The idea for this post came when I saw Kong’s announcement of new design and testing tool Kong Studio.

The words we use in our vocabulary shape our thinking and direction of thoughts. If we use technical terms even if it is not necessary, we push away the non-technical people and enforce the specific role of technical people in the domain. API Design is one of these domains. It has been dominated by technical language and required technical skills and specification (pedantic way) understanding. I mean to be able to make any API design you must have had ability to write code-ish machine-readable text files. Great API products are not build with that kind of approach and thinking. That is techno-centric (see below).

Regardless what the term (below) is used, they all have grounds in specification which according to Merriam-Webster is “a detailed precise presentation of something or of a plan or proposal for something —usually used in plural” or “a statement of legal particulars (as of charges or of contract terms) also : a single item of such statement

OpenAPI spec(ification) is defined as “The OpenAPI Specification (OAS) defines a standard, language-agnostic interface to RESTful APIs which allows both humans and computers to discover and understand the capabilities of the service without access to source code, documentation, or through network traffic inspection.


To me this term is too technical. Users of it want to emphasize the technical nature or APIs. To me this term is a tool to maintain hegemony of technical people in APIs. Great APIs are created with multidisciplinarry teams. In those cases common language and understanding is hardly achieved efficiently with technical language. At the purist form of this is to work on for example with OpenAPI spec text (YAML, JSON) only and expect business people, marketing, architects, security experts and support to understand what the hell are we building. That will fail.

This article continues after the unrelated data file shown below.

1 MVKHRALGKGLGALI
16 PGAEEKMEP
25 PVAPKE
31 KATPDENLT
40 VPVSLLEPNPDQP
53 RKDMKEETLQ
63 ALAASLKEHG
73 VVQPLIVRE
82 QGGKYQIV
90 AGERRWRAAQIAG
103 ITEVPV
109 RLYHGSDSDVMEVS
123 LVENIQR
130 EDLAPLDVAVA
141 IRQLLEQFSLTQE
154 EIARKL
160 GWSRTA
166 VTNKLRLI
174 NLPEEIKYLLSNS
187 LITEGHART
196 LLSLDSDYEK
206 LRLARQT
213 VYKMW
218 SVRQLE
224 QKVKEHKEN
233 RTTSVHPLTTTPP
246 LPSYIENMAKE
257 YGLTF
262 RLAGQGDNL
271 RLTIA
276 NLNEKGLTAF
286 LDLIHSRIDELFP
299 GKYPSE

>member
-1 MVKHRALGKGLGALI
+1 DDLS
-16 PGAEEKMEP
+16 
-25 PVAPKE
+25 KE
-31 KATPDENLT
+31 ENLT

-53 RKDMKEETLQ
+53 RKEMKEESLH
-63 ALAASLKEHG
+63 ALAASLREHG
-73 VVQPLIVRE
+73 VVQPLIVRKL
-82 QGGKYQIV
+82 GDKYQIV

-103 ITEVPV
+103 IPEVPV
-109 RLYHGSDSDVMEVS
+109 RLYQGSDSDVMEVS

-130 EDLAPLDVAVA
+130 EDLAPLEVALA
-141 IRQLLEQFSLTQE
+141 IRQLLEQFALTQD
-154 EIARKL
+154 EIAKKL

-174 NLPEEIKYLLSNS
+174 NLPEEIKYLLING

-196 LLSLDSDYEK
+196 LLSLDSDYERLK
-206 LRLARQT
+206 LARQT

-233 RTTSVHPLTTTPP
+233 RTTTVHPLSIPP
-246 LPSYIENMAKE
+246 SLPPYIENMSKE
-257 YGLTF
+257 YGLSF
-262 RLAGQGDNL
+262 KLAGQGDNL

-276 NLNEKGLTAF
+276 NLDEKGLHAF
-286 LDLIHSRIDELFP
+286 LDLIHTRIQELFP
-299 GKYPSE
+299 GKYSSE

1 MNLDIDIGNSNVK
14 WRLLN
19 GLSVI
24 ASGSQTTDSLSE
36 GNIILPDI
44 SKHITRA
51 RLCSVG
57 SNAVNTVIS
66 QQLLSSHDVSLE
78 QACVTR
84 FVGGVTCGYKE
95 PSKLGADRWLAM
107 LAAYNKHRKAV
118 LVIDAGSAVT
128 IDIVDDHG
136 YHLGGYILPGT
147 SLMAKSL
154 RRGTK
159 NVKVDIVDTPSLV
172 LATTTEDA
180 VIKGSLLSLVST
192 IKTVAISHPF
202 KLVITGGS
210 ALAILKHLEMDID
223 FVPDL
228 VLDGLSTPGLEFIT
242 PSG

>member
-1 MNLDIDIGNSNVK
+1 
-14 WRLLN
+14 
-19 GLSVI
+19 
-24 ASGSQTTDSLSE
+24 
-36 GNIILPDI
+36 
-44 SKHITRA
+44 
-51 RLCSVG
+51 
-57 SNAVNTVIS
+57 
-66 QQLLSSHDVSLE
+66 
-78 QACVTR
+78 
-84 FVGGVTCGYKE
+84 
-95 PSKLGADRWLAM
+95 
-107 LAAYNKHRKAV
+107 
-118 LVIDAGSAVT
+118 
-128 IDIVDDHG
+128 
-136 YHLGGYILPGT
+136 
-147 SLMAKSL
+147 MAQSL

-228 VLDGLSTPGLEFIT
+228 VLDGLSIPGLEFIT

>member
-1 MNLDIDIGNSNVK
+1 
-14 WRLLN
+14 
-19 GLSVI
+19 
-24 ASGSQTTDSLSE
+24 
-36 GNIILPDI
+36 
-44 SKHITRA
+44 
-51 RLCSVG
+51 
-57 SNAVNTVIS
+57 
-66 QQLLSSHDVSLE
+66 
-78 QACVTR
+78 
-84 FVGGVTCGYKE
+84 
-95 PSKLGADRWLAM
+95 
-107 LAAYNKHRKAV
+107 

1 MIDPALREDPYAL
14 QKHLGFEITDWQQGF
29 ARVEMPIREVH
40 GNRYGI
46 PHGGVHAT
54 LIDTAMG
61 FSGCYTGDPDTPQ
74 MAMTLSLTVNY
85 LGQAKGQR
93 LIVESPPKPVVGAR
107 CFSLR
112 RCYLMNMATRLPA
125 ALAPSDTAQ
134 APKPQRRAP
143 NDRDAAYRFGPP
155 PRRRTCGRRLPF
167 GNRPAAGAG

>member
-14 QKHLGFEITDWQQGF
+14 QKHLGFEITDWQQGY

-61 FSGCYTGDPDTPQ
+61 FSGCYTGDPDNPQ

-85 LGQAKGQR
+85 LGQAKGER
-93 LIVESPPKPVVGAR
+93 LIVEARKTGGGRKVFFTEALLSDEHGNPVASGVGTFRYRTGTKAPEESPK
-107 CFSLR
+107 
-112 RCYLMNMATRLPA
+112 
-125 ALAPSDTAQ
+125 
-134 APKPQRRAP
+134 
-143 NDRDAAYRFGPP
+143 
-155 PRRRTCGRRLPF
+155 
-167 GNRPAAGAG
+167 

The tools build around the spec driven approach with some visual elements have emerged lately like mushrooms in the forest after the summer. You can find them under every tree and bush. Their shape and colors differ, but they are still mushrooms. These tools take at least one step forward from pure text formatting only.


As long as we do what the contract says we are cool. Right! The content can be what ever but it’s a contract we agree. This approach does not implicitly include the usability which is fundamental element of great APIs and DX. It might have all the needed functions, endpoints and parameters and it follows the “contract” but that’s it. In case of API family, the APIs might differ in naming patterns, error handling and the common elements often required to be unified. Still the contracts are valid. I know I’m cutting corners, but hey this is opinionated blog series.

This approach at least contains the notion of customer as the contract is expected to have two parties: the consumer and API provider. This is one step forward again in Developer eXperience thinking. To me this approach has too much product focus.

Remember the initial Developer eXperience maturity model introduced in #67 - Developer eXperience maturity model


By default design is about user experience and maximising it. The customer is in the focus, not the contractual nature or technical presentation of the API. This is the notion I like in the term and thus I use it instead of the above. According to Shackel (2009)Good system design depends upon solving the dynamic interacting needs of the four principal components of any user–systemsituation: user, task, tool and environment.” This statement includes the user as one of the core elements. Without focusing design-wise to match the user’s needs and expectation, you are likely focus on wrong things and waste your time.

Norman (1988) defined user-centered design as “a philosophy based on the needs and interests of the user, with an emphasis on making products usable and understandable

Design-first at best uses the spec, but that is not visible unless absolutely necessary. Designer has tools to visually and automatically get the features included in the API design. The idea is not to focus on technical presenation of the API, but usability and feeling (loveability), make it feel natural and enjoyable to use. The focus is on the consuming developer, not the product or technology, or for fuck sake definitely not nitpicking with the specification format.

To build great APIs you need the “whole village”, all the aspects to handle a product, marketing, sales, support and all. You need to have common understanding of what you are about to build from day one. Your tools should be usable and understandable by all the team members to maximise output from the team. You should never forget who you are serving - the developer.

Some more to read from 100 Days DX